Brother-in-Law Effect

Sign tells drivers there are no painted stripes on the road

When I was in the Navy, there was a commonly held belief that many requirements, especially if they required spending money to replace something with which the only thing wrong was it wasn’t the new thing, were caused by the “Brother-in-Law Effect.” For instance, enlisted uniforms changed several times during my 20-year career.

I don’t remember the exact order, but I do recall having the standard, historical bell bottom and pullover jumper, and a suit and tie outfit, and coveralls replaced dungarees, and the usual thought was that some new person in authority had a brother-in-law in the garment business.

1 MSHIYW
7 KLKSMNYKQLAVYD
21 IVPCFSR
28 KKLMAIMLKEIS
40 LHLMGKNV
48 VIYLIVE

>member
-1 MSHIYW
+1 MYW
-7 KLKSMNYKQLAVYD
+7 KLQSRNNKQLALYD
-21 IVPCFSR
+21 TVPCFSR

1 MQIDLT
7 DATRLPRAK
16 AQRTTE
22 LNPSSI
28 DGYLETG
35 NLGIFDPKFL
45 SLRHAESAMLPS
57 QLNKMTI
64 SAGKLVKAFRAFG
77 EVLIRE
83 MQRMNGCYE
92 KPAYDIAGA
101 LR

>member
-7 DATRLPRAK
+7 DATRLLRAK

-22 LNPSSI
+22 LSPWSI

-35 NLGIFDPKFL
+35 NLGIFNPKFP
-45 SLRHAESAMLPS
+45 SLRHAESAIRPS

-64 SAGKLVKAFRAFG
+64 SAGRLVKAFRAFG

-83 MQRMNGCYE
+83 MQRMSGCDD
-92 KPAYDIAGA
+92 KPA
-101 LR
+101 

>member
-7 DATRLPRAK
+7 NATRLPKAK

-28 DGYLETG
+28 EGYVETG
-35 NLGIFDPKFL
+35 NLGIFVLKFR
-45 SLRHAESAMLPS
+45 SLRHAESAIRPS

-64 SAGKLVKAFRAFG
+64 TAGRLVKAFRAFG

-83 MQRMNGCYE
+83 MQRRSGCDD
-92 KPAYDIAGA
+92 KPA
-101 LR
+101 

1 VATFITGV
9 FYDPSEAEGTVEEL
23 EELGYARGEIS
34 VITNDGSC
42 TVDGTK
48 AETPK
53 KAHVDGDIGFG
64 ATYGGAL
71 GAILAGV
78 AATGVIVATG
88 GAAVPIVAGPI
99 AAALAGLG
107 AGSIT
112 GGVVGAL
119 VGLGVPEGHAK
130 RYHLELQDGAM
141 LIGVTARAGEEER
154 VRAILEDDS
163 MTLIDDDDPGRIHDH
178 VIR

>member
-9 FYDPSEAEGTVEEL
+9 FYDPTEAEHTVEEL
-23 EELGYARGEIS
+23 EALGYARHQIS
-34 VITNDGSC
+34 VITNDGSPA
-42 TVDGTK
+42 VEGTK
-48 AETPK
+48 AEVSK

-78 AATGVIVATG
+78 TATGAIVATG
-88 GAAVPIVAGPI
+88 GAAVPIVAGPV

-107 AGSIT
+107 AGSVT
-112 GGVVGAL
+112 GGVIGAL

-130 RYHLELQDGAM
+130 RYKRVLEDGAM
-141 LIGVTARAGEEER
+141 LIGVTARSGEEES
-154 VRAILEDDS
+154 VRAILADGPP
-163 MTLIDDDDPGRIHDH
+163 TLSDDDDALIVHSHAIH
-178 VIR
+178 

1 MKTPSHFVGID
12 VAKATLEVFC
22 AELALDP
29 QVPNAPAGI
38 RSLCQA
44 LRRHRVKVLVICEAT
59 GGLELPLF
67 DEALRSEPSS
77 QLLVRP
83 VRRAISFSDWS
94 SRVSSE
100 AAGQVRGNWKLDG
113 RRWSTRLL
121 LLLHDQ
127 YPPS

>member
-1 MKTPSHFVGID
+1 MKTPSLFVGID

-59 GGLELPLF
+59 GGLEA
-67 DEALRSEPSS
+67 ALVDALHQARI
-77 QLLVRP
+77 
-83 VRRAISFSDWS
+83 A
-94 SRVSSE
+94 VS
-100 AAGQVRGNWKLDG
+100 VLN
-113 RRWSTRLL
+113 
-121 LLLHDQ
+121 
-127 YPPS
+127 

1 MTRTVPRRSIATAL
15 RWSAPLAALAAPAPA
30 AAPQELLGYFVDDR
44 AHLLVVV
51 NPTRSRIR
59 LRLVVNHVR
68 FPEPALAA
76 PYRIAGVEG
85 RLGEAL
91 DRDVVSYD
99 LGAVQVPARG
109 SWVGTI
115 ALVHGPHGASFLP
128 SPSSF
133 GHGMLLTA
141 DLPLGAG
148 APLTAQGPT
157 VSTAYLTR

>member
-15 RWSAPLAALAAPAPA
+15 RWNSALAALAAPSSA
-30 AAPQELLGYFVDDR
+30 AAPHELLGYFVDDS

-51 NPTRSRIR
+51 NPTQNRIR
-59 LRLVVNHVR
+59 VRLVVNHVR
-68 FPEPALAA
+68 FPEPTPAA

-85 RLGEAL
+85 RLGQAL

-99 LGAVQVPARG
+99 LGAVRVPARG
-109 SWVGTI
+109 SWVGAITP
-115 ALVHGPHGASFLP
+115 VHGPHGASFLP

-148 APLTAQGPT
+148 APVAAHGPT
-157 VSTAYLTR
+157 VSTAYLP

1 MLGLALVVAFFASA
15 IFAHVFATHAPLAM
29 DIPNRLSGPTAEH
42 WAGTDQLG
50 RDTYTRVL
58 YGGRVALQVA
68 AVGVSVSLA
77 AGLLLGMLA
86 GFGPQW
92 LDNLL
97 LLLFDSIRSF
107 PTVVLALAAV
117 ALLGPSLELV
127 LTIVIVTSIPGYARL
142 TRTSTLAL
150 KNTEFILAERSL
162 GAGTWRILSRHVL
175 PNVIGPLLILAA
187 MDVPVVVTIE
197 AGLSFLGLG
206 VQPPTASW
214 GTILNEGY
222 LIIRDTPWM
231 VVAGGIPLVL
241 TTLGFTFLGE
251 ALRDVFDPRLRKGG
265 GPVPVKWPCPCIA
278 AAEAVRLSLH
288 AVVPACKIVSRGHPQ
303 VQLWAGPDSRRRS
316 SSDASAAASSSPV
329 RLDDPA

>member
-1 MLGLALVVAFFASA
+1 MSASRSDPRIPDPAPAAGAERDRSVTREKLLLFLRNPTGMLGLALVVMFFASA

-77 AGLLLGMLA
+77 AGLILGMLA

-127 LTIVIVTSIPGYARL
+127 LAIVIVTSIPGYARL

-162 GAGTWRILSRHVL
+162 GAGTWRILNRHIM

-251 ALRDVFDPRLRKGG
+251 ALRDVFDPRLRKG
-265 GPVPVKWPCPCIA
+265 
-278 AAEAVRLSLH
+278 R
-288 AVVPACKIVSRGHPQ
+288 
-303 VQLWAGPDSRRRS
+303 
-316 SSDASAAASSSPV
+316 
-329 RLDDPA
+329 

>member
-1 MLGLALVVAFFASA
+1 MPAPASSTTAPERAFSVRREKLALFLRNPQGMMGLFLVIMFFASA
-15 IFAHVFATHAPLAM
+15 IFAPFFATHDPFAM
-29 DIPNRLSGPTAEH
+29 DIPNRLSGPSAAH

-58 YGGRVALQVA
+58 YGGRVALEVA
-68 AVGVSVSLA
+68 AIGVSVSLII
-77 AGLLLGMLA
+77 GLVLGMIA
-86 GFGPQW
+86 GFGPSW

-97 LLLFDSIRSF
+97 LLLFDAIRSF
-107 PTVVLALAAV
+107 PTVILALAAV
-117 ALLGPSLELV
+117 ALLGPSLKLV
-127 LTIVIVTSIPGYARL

I mention that story to tell this one:

I drove past a newly paved side street this morning. The pavement was so new that crews had not yet painted center lines to separate the northbound traffic from southbound, and remind drivers not to pass on the curvy places. There were no white “fog” lines along the sides of the blacktop to let vehicle operators know how far not to stray from the center.

And there beside that lack of roadway markings — was a sign saying there were no roadway markings.

Clearly, someone in PennDOT has a brother-in-law in the sign-making business.

One thought on “Brother-in-Law Effect”

  1. Never knew the name of it, but yes, we have the brother-in-law effect out here in the Northwest too. Across the river in Washington now, I still remember how abut 40 years ago they dug repeatedly to find the water leak under the center of a newly paved Portland street, every block or two … rather than centering in from either end.

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